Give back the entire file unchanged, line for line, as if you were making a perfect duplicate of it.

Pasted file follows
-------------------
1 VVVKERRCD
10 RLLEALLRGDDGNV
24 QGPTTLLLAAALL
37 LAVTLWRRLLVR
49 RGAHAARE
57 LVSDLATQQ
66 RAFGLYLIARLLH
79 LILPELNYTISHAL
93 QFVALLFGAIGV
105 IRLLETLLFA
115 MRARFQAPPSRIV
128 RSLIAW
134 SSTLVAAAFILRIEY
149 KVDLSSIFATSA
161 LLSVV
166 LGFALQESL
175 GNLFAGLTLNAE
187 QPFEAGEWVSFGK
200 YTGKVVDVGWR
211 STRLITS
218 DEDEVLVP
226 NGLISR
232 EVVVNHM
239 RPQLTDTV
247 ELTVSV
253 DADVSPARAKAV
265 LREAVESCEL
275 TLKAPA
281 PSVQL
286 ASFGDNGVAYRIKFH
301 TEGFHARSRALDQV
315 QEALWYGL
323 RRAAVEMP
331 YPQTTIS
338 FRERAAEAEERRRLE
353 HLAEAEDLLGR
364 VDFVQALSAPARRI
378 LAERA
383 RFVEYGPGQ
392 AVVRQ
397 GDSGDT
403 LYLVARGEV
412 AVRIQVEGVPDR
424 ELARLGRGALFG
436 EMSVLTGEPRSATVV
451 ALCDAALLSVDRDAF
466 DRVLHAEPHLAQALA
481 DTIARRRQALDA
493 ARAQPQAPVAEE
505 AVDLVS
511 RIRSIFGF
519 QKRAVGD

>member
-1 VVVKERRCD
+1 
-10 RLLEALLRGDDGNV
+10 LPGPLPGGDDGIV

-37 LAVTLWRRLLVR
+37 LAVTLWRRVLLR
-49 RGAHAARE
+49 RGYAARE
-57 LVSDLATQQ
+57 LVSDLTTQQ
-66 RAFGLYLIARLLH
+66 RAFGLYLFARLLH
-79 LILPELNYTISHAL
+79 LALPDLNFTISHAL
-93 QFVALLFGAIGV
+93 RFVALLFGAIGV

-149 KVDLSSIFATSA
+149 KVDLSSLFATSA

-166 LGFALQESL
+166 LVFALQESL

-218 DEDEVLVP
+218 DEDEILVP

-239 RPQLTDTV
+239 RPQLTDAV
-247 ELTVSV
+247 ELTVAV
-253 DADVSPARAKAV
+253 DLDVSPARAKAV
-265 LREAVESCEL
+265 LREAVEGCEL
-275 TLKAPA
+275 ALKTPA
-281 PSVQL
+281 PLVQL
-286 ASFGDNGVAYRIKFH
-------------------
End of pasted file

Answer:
1 VVVKERRCD
10 RLLEALLRGDDGNV
24 QGPTTLLLAAALL
37 LAVTLWRRLLVR
49 RGAHAARE
57 LVSDLATQQ
66 RAFGLYLIARLLH
79 LILPELNYTISHAL
93 QFVALLFGAIGV
105 IRLLETLLFA
115 MRARFQAPPSRIV
128 RSLIAW
134 SSTLVAAAFILRIEY
149 KVDLSSIFATSA
161 LLSVV
166 LGFALQESL
175 GNLFAGLTLNAE
187 QPFEAGEWVSFGK
200 YTGKVVDVGWR
211 STRLITS
218 DEDEVLVP
226 NGLISR
232 EVVVNHM
239 RPQLTDTV
247 ELTVSV
253 DADVSPARAKAV
265 LREAVESCEL
275 TLKAPA
281 PSVQL
286 ASFGDNGVAYRIKFH
301 TEGFHARSRALDQV
315 QEALWYGL
323 RRAAVEMP
331 YPQTTIS
338 FRERAAEAEERRRLE
353 HLAEAEDLLGR
364 VDFVQALSAPARRI
378 LAERA
383 RFVEYGPGQ
392 AVVRQ
397 GDSGDT
403 LYLVARGEV
412 AVRIQVEGVPDR
424 ELARLGRGALFG
436 EMSVLTGEPRSATVV
451 ALCDAALLSVDRDAF
466 DRVLHAEPHLAQALA
481 DTIARRRQALDA
493 ARAQPQAPVAEE
505 AVDLVS
511 RIRSIFGF
519 QKRAVGD

>member
-1 VVVKERRCD
+1 
-10 RLLEALLRGDDGNV
+10 LPGPLPGGDDGIV

-37 LAVTLWRRLLVR
+37 LAVTLWRRVLLR
-49 RGAHAARE
+49 RGYAARE
-57 LVSDLATQQ
+57 LVSDLTTQQ
-66 RAFGLYLIARLLH
+66 RAFGLYLFARLLH
-79 LILPELNYTISHAL
+79 LALPDLNFTISHAL
-93 QFVALLFGAIGV
+93 RFVALLFGAIGV

-149 KVDLSSIFATSA
+149 KVDLSSLFATSA

-166 LGFALQESL
+166 LVFALQESL

-218 DEDEVLVP
+218 DEDEILVP

-239 RPQLTDTV
+239 RPQLTDAV
-247 ELTVSV
+247 ELTVAV
-253 DADVSPARAKAV
+253 DLDVSPARAKAV
-265 LREAVESCEL
+265 LREAVEGCEL
-275 TLKAPA
+275 ALKTPA
-281 PSVQL
+281 PLVQL
-286 ASFGDNGVAYRIKFH